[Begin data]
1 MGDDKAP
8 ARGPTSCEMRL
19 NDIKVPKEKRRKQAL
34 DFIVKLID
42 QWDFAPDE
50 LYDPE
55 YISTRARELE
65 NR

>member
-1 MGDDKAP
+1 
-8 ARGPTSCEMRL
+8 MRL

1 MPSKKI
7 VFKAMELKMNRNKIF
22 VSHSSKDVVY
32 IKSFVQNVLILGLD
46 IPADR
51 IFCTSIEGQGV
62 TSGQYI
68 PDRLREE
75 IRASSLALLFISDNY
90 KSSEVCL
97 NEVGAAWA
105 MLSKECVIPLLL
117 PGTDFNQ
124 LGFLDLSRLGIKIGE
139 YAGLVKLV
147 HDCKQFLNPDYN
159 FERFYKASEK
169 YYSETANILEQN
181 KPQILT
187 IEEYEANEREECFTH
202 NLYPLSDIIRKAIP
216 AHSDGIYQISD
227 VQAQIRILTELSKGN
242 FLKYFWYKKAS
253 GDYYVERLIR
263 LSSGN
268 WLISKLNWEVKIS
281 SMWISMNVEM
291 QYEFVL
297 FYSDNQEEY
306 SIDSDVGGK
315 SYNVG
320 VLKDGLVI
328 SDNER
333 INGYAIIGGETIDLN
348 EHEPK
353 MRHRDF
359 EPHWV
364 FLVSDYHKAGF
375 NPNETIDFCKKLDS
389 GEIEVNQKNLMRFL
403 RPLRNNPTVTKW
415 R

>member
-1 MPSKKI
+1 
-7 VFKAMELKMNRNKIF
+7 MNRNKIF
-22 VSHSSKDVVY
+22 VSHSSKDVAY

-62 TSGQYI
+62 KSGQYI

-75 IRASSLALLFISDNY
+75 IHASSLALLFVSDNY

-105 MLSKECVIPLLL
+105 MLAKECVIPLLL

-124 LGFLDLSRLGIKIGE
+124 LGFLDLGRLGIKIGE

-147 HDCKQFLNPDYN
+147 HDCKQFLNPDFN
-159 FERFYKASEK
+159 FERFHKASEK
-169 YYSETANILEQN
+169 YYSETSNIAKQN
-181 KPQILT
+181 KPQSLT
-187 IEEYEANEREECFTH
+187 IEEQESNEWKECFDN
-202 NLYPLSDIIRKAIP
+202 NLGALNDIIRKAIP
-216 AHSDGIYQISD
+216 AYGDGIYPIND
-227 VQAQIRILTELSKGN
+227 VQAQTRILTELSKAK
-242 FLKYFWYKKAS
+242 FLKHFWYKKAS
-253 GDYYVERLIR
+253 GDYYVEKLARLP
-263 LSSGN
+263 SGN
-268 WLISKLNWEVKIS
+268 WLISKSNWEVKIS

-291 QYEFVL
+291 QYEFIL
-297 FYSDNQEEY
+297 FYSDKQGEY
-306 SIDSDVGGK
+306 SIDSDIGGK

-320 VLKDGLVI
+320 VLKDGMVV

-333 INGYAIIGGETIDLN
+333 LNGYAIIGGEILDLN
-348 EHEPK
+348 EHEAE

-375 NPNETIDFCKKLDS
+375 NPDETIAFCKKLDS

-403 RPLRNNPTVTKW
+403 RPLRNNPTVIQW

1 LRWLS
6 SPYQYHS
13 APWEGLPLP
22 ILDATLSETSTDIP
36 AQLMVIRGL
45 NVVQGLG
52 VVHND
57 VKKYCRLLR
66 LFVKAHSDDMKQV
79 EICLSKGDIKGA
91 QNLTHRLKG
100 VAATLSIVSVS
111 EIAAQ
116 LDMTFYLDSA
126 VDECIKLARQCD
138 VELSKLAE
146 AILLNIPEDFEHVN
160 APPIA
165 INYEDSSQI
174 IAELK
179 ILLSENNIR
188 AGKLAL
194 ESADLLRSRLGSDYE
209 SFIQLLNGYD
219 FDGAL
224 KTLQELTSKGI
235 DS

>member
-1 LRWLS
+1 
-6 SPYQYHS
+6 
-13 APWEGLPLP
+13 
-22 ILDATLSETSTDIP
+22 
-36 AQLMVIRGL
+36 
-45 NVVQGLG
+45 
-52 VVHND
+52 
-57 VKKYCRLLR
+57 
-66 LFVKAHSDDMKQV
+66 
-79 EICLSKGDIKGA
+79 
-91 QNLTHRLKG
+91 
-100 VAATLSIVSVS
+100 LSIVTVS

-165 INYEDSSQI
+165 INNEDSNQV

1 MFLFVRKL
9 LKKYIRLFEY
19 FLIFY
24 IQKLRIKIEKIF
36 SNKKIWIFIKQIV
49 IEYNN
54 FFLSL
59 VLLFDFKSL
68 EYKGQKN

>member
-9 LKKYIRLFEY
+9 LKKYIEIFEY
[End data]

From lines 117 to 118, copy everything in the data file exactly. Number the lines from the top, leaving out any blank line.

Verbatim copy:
45 NVVQGLG
52 VVHND